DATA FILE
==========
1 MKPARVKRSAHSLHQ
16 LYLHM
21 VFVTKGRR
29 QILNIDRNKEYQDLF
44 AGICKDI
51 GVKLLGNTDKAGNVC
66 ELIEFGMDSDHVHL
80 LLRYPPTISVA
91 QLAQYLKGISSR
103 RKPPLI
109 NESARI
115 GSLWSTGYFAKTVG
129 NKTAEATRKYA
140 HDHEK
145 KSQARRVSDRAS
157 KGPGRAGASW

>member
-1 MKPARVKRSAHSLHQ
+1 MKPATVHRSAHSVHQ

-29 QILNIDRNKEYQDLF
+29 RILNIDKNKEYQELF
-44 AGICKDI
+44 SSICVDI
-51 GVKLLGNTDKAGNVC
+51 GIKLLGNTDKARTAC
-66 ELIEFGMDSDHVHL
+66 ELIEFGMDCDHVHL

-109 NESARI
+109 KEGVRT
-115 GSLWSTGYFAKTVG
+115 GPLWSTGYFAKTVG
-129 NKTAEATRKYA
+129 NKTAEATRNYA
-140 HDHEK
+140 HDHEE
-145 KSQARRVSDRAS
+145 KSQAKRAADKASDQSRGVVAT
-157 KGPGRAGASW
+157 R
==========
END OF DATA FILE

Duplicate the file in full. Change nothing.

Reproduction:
1 MKPARVKRSAHSLHQ
16 LYLHM
21 VFVTKGRR
29 QILNIDRNKEYQDLF
44 AGICKDI
51 GVKLLGNTDKAGNVC
66 ELIEFGMDSDHVHL
80 LLRYPPTISVA
91 QLAQYLKGISSR
103 RKPPLI
109 NESARI
115 GSLWSTGYFAKTVG
129 NKTAEATRKYA
140 HDHEK
145 KSQARRVSDRAS
157 KGPGRAGASW

>member
-1 MKPARVKRSAHSLHQ
+1 MKPATVHRSAHSVHQ

-29 QILNIDRNKEYQDLF
+29 RILNIDKNKEYQELF
-44 AGICKDI
+44 SSICVDI
-51 GVKLLGNTDKAGNVC
+51 GIKLLGNTDKARTAC
-66 ELIEFGMDSDHVHL
+66 ELIEFGMDCDHVHL

-109 NESARI
+109 KEGVRT
-115 GSLWSTGYFAKTVG
+115 GPLWSTGYFAKTVG
-129 NKTAEATRKYA
+129 NKTAEATRNYA
-140 HDHEK
+140 HDHEE
-145 KSQARRVSDRAS
+145 KSQAKRAADKASDQSRGVVAT
-157 KGPGRAGASW
+157 R